The FAA added a number of institutions to the application of the ATIA, including seven Crown corporations, seven agents of Parliament, five foundations, and other organizations such as the Canadian Wheat Board. (Although the FAA extended the coverage of the ATIA to about 69 new institutions, 55 were subsidiaries of Crown corporations.) As there were no specific criteria used to identify which institutions were to be covered, this amendment stopped short of applying the ATIA to all organizations that spend taxpayers’ money or perform public functions. For example, administrative bodies supporting Parliament and the courts were not covered.

Overall, these new institutions represent only a small portion of all access requests received across the government. For example, in the last five years, they have received less than 2 percent of the total number of requests made to the government.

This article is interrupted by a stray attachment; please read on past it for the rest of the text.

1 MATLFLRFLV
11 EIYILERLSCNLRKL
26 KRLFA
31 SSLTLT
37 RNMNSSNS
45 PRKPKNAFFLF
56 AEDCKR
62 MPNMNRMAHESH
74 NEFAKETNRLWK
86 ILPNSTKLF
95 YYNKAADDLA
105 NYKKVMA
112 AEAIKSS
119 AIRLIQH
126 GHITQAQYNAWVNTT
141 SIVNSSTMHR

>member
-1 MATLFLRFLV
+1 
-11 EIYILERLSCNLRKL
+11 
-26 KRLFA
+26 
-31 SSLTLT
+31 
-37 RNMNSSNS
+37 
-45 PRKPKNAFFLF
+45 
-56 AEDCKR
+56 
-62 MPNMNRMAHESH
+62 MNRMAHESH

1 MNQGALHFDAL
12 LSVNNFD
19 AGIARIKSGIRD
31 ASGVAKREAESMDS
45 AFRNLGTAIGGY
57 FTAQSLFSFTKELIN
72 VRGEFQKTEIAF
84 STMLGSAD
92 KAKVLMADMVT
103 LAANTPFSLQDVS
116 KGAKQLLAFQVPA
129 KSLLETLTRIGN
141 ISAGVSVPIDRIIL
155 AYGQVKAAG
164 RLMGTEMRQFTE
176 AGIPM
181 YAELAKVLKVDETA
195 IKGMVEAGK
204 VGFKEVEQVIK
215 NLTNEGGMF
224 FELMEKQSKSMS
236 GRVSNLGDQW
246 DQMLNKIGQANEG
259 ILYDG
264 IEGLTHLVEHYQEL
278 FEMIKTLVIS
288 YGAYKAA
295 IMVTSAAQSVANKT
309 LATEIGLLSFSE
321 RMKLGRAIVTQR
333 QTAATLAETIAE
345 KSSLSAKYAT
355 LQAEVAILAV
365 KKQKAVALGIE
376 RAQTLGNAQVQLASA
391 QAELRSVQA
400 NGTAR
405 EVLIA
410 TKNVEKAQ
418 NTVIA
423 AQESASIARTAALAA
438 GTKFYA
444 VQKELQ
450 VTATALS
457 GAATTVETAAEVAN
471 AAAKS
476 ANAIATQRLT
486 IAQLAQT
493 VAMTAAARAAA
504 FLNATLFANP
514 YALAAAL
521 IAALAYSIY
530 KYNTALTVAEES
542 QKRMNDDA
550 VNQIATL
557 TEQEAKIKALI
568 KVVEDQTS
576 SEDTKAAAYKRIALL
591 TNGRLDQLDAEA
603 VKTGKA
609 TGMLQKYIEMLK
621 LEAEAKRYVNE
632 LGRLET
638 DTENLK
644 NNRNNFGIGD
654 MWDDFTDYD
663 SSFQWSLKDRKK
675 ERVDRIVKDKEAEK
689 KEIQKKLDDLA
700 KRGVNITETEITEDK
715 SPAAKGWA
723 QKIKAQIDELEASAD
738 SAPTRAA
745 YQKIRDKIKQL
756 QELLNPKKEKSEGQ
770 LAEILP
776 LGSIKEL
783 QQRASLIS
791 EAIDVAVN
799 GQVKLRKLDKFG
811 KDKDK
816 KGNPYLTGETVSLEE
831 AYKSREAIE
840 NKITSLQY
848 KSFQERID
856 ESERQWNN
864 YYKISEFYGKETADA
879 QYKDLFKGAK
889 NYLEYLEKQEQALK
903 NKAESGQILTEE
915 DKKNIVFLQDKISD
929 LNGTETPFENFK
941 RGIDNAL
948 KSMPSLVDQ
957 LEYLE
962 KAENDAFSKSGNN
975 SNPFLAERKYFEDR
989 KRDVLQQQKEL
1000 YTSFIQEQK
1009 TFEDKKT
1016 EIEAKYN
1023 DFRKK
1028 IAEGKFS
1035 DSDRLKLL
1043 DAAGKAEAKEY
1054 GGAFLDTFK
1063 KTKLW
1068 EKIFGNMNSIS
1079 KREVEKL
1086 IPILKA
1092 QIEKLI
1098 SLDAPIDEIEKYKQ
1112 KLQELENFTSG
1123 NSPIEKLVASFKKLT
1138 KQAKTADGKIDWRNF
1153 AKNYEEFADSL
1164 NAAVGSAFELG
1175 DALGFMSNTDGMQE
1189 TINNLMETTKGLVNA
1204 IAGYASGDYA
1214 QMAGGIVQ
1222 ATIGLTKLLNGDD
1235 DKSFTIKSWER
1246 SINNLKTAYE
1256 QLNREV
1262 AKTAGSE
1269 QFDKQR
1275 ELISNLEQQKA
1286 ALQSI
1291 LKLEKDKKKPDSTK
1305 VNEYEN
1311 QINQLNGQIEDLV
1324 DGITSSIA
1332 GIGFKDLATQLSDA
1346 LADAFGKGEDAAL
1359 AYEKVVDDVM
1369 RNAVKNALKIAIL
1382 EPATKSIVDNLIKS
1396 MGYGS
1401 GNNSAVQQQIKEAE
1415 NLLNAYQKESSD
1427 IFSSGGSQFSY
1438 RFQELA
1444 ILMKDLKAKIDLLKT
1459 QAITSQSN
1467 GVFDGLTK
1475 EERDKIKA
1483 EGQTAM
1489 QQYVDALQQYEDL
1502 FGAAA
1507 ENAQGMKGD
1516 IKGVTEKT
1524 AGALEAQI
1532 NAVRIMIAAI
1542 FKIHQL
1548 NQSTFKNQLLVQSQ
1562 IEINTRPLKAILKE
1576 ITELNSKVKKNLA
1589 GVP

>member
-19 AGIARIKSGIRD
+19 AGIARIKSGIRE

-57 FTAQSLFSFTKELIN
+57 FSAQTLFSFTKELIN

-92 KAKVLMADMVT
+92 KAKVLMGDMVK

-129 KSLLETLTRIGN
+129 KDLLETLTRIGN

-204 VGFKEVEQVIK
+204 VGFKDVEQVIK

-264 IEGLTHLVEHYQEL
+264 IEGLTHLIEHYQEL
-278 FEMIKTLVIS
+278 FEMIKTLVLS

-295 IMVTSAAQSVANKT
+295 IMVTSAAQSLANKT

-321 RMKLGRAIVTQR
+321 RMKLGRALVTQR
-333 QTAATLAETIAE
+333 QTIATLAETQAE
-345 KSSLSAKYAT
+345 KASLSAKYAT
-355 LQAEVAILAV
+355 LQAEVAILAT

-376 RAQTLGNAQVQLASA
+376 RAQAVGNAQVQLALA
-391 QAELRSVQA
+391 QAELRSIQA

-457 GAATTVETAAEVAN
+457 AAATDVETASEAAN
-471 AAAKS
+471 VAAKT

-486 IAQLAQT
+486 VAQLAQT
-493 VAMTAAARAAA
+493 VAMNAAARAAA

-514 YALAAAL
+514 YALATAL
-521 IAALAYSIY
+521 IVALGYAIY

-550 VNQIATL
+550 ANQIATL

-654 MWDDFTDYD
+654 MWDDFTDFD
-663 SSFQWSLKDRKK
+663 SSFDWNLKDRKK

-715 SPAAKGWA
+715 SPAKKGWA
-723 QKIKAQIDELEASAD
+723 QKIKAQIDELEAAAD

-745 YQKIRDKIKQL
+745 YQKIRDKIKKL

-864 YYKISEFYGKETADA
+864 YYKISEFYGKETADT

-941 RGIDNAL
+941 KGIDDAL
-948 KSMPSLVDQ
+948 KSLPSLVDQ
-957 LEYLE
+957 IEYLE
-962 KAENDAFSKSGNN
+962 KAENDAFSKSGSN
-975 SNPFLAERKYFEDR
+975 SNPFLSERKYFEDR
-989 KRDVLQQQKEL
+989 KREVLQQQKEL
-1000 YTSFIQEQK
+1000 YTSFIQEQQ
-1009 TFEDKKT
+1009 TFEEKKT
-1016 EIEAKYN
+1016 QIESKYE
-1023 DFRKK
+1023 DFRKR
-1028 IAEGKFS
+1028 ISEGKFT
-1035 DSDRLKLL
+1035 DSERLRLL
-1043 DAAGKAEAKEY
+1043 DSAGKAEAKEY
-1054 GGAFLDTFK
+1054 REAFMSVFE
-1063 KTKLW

At the same time, the FAA also introduced a number of institution-specific exemptions and exclusions that limited the impact of the extended coverage. Many of the institutions to be covered by the ATIA argued at the time that they needed additional protections to address their unique characteristics. These limitations included new exemptions that were, in most instances, mandatory and not limited in time. These new exemptions and exclusions did not include an injury test or a public interest override. They created, however, an exemption scheme that was parallel with other exemptions already in the ATIA and that applied more generally to all government institutions. As a result, these additions introduced an increased level of complexity to the ATIA and led to institutions concurrently applying multiple and overlapping exemptions for the same information. This has also caused legal uncertainty in the interpretation of these new limitations and, consequently, an increase in complaints and litigation.